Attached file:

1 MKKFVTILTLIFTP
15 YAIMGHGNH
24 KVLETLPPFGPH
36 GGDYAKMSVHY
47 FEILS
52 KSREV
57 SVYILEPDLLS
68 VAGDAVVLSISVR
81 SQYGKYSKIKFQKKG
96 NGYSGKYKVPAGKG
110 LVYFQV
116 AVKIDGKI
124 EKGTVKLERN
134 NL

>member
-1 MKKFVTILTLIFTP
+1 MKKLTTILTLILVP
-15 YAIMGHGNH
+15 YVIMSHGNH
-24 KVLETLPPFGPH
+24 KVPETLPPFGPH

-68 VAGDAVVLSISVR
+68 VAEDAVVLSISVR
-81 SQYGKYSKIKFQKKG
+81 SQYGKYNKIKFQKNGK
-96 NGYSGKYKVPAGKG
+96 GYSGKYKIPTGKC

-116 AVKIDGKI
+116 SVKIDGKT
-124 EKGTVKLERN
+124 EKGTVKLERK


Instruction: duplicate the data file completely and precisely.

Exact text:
1 MKKFVTILTLIFTP
15 YAIMGHGNH
24 KVLETLPPFGPH
36 GGDYAKMSVHY
47 FEILS
52 KSREV
57 SVYILEPDLLS
68 VAGDAVVLSISVR
81 SQYGKYSKIKFQKKG
96 NGYSGKYKVPAGKG
110 LVYFQV
116 AVKIDGKI
124 EKGTVKLERN
134 NL

>member
-1 MKKFVTILTLIFTP
+1 MKKLTTILTLILVP
-15 YAIMGHGNH
+15 YVIMSHGNH
-24 KVLETLPPFGPH
+24 KVPETLPPFGPH

-68 VAGDAVVLSISVR
+68 VAEDAVVLSISVR
-81 SQYGKYSKIKFQKKG
+81 SQYGKYNKIKFQKNGK
-96 NGYSGKYKVPAGKG
+96 GYSGKYKIPTGKC

-116 AVKIDGKI
+116 SVKIDGKT
-124 EKGTVKLERN
+124 EKGTVKLERK